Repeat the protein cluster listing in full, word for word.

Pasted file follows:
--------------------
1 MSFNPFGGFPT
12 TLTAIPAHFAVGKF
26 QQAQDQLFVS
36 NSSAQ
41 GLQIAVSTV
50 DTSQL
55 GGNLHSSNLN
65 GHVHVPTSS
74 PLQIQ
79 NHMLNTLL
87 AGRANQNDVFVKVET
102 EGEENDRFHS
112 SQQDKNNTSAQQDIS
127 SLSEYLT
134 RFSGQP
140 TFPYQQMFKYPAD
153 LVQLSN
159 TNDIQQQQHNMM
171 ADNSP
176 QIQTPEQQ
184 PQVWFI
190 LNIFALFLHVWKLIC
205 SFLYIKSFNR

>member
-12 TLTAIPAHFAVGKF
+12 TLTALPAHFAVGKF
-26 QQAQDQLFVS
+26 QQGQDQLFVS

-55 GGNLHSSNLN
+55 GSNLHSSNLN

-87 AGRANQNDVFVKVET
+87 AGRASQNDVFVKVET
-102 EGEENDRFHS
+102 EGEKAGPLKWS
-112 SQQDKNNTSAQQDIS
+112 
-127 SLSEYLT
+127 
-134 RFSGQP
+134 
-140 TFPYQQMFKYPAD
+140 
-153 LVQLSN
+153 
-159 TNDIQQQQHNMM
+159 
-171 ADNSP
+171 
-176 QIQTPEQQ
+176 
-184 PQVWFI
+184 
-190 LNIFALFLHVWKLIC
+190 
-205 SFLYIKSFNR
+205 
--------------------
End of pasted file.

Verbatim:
1 MSFNPFGGFPT
12 TLTAIPAHFAVGKF
26 QQAQDQLFVS
36 NSSAQ
41 GLQIAVSTV
50 DTSQL
55 GGNLHSSNLN
65 GHVHVPTSS
74 PLQIQ
79 NHMLNTLL
87 AGRANQNDVFVKVET
102 EGEENDRFHS
112 SQQDKNNTSAQQDIS
127 SLSEYLT
134 RFSGQP
140 TFPYQQMFKYPAD
153 LVQLSN
159 TNDIQQQQHNMM
171 ADNSP
176 QIQTPEQQ
184 PQVWFI
190 LNIFALFLHVWKLIC
205 SFLYIKSFNR

>member
-12 TLTAIPAHFAVGKF
+12 TLTALPAHFAVGKF
-26 QQAQDQLFVS
+26 QQGQDQLFVS

-55 GGNLHSSNLN
+55 GSNLHSSNLN

-87 AGRANQNDVFVKVET
+87 AGRASQNDVFVKVET
-102 EGEENDRFHS
+102 EGEKAGPLKWS
-112 SQQDKNNTSAQQDIS
+112 
-127 SLSEYLT
+127 
-134 RFSGQP
+134 
-140 TFPYQQMFKYPAD
+140 
-153 LVQLSN
+153 
-159 TNDIQQQQHNMM
+159 
-171 ADNSP
+171 
-176 QIQTPEQQ
+176 
-184 PQVWFI
+184 
-190 LNIFALFLHVWKLIC
+190 
-205 SFLYIKSFNR
+205 